The federal government’s aim to ditch $700 million of regulation to lift a massive burden off business has come as new data points to sub-trend economic growth, and only tentative signs of growing demand for new workers.
The government on Wednesday detailed 9500 pieces of unnecessary regulation and 1000 redundant acts of parliament for its first repeal day next week.
Treasurer Joe Hockey said the best way to help business was to lift this massive burden.
“The best way to help the economy is to free it up to give people the chance to get on with their lives without Canberra telling them how they should behave or what they should do,” Mr Hockey told parliament.
Business groups agreed.
The Australian Chamber of Commerce and Industry’s chief operating officer, John Osborn, said that at every level of government, regulation was suffocating business.
“The costs and time involved in complying with red tape is bad for productivity and hurts our competitiveness,” Mr Osborn said in a statement.
The Tax Institute said while this was a step in the right direction, a crucial aspect of deregulation was the need for wholesale tax reform.
“Tax reform is essential to reducing overlap and complexity and moving towards a simple, fair and efficient tax system,” the institute’s president Michael Flynn said in a statement.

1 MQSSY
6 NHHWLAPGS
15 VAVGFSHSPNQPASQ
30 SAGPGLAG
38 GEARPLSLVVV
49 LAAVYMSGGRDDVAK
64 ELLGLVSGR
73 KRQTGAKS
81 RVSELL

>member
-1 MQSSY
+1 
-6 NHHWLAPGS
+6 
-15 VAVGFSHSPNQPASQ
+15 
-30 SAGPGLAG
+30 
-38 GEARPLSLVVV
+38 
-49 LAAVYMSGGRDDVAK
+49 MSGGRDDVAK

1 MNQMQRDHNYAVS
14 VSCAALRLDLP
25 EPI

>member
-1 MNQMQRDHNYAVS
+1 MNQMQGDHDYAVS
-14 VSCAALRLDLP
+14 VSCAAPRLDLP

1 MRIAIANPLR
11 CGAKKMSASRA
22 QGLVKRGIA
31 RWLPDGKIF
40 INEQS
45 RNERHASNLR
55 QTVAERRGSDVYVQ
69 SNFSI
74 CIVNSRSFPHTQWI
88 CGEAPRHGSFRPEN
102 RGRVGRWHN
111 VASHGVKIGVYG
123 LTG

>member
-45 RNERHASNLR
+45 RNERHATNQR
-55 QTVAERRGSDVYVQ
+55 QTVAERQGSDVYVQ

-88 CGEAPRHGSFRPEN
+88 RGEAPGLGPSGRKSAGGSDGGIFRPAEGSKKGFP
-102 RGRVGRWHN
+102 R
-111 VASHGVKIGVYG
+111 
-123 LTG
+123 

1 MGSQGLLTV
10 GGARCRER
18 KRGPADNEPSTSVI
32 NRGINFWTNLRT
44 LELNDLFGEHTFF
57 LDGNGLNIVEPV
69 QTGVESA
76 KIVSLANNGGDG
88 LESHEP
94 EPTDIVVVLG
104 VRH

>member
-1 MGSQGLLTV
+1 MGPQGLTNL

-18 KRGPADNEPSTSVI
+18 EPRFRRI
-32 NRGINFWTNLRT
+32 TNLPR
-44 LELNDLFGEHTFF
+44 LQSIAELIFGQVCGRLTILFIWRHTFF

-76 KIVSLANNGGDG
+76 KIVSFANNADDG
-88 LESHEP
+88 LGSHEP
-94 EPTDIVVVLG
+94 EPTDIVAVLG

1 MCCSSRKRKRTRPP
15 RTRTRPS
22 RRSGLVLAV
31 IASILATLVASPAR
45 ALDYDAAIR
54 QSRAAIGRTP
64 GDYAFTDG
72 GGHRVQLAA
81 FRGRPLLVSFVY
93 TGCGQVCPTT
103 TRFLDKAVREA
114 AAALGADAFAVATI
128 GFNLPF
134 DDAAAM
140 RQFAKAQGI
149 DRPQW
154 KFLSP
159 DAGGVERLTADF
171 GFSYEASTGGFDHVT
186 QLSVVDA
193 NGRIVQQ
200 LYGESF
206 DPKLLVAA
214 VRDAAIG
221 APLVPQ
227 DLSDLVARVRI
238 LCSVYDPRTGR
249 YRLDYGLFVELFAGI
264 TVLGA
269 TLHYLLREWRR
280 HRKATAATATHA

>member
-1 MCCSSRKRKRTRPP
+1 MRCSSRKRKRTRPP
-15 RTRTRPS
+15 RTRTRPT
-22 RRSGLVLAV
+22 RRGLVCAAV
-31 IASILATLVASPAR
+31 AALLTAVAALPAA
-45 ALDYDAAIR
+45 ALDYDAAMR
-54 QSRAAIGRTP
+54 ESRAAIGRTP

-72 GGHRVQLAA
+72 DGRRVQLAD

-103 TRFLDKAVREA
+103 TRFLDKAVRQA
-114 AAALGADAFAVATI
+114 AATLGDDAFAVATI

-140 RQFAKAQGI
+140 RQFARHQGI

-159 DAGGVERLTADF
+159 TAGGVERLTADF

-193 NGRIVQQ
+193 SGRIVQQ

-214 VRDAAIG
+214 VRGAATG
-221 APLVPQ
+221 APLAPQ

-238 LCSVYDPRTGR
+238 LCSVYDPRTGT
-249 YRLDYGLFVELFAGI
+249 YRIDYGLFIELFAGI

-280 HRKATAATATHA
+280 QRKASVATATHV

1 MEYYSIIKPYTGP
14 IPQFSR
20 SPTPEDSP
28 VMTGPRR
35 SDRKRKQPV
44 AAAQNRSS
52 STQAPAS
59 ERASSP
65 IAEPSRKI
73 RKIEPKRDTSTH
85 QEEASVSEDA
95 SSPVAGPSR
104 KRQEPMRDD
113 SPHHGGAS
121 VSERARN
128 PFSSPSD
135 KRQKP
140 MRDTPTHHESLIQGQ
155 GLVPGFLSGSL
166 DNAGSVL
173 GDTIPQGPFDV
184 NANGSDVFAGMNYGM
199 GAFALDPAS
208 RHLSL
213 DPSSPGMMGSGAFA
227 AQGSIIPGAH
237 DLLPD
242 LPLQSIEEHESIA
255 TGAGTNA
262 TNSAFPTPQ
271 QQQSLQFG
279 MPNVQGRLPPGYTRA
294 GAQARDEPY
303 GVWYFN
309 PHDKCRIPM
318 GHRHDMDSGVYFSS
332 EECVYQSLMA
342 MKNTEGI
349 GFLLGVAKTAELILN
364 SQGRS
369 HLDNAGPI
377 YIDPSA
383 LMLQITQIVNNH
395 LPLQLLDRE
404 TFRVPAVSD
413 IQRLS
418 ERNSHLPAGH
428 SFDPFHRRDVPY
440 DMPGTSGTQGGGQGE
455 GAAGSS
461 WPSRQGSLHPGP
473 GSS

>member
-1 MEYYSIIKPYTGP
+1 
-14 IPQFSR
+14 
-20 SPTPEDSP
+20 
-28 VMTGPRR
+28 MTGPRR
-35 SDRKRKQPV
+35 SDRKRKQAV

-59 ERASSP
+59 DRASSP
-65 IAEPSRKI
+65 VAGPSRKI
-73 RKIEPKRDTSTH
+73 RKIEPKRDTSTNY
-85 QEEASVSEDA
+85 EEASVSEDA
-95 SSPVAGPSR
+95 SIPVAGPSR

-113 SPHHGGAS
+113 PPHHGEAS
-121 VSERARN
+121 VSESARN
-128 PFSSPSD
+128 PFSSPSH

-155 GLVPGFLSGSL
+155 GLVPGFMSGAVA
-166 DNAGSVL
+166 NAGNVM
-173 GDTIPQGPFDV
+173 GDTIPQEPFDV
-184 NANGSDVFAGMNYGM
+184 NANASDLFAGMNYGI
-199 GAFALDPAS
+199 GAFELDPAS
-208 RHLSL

The government should set the timetable for its promised tax reform white paper as soon as possible, he said.
Meanwhile, new figures indicate there has been a sharp loss of momentum in the economy since late 2013 that looks set to extend into at least the middle of 2014.
The Westpac-Melbourne Institute leading index for February, which indicates the likely pace of economic growth three to nine months into the future, recorded its first sub-trend reading since December 2012.
Westpac senior economist Matthew Hassan said this was in line with the bank’s forecast for 2.7 per cent growth in 2014 and below the trend of about 3.25 per cent.
Westpac this week ditched its expectation for two interest rate cuts by the Reserve Bank this year as the central bank continues to show a “considerable comfort” in holding policy stable.
“We still see a number of headwinds for employment, the consumer, business investment and confidence restraining the pace of recovery,” Mr Hassan said.
New government data showed job advertisements posted on the internet fell by a seasonally adjusted 3.3 per cent in February.
Economists at ANZ Bank were encouraged that this was only a partial retracement of the steep 7.6 per cent rise in January, and were modestly higher in trend terms.
Alongside other measures of demand for labour, they believe this is consistent with the unemployment rate stabilising around its present decade-high of six per cent.